On-line version ISSN 1806-9290
R. Bras. Zootec. vol.41 no.3 Viçosa Mar. 2012
Energy nutritional requirements for females of Nellore, Nellore × Angus and Nellore × Simmental fed on two forage:concentrate ratios1
Evaristo Jorge Oliveira de SouzaI; Sebastião de Campos Valadares FilhoII; Adriana GuimI; Rilene Ferreira Diniz ValadaresII; Marcos Inácio MarcondesII; Antonia Sherlânea Chaves VérasI; Paloma de Melo AmaralII; Tathyane Ramalho SantosII
IUniversidade Federal Rural de Pernambuco
IIUniversidade Federal de Viçosa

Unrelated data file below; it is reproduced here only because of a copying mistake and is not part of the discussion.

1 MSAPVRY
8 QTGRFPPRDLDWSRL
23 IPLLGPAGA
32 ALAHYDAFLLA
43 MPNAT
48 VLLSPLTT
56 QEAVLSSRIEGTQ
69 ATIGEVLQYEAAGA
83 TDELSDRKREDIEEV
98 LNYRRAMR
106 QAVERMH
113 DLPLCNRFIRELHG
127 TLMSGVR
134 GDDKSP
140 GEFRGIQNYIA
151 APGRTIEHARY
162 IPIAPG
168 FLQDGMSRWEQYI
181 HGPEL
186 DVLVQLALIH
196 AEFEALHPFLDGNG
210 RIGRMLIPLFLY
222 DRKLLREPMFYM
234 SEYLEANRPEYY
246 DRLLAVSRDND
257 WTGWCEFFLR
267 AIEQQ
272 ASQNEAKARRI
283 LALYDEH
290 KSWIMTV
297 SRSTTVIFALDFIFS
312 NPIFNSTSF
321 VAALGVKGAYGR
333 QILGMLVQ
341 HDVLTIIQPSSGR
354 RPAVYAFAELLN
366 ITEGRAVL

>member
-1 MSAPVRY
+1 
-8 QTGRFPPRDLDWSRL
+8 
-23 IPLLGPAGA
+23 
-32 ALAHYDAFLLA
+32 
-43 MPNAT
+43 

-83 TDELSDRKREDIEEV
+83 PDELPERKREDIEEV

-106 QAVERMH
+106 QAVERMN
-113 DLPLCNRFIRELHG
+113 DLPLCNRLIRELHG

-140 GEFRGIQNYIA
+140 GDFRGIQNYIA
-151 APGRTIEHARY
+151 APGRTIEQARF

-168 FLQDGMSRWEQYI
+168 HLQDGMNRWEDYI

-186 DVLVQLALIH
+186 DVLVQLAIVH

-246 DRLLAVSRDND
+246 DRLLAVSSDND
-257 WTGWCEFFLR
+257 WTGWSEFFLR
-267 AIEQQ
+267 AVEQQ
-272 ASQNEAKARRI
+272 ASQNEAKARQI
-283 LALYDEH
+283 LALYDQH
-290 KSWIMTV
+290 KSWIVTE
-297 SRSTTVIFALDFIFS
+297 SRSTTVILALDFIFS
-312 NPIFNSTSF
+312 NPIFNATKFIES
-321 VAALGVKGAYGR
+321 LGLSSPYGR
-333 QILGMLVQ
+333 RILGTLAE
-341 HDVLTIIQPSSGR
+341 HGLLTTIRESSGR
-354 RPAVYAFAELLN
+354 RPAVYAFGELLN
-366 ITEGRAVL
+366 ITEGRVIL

The objective of this study was to determine the energy nutritional requirements for females of Nellore, Nellore × Angus and Nellore × Simmental fed on two levels of concentrate. Sixty heifers from three genetic groups were used: 20 Nellore, 20 Nellore × Angus and 20 Nellore × Simmental. Twelve belonged to the reference group (four of each genetic group) and were slaughtered at the beginning of the experiment. Another 12 heifers (four of each genetic group) were fed on the maintenance level and 36 heifers (12 animals of each genetic group) were kept in feeding system ad libitum with 30 (six in each group) or 50% (six of each group) dry matter concentrate. Animals were randomly assigned to six treatments in a 3 × 2 factorial arrangement (three genetic groups and two diets) with six replicates per treatment. Nine more heifers were used in a parallel experiment to estimate the apparent digestibility coefficients (three from each genetic group). Net energy requirements were estimated by the equation of retained energy as a function of metabolic empty body weight (EBW0.75) and empty body weight gain (EBWg). Requirements of metabolizable and net energy were estimated for maintenance by the equation of heat production as a function of metabolizable energy intake. Using the combined equation RE (retained energy; Mcal/day) = 0.0703 × EBW.75 × EBWg1.128 to predict net energy requirements for weight gain is recommended. The requirement of metabolizable and net energy for maintenance of all groups is 70.55 and 106.53 kcal/kgEBW0.75/day, respectively. Use efficiencies of metabolizable energy for gain and maintenance are 36.41 and 66.23%, for the three genetic groups respectively.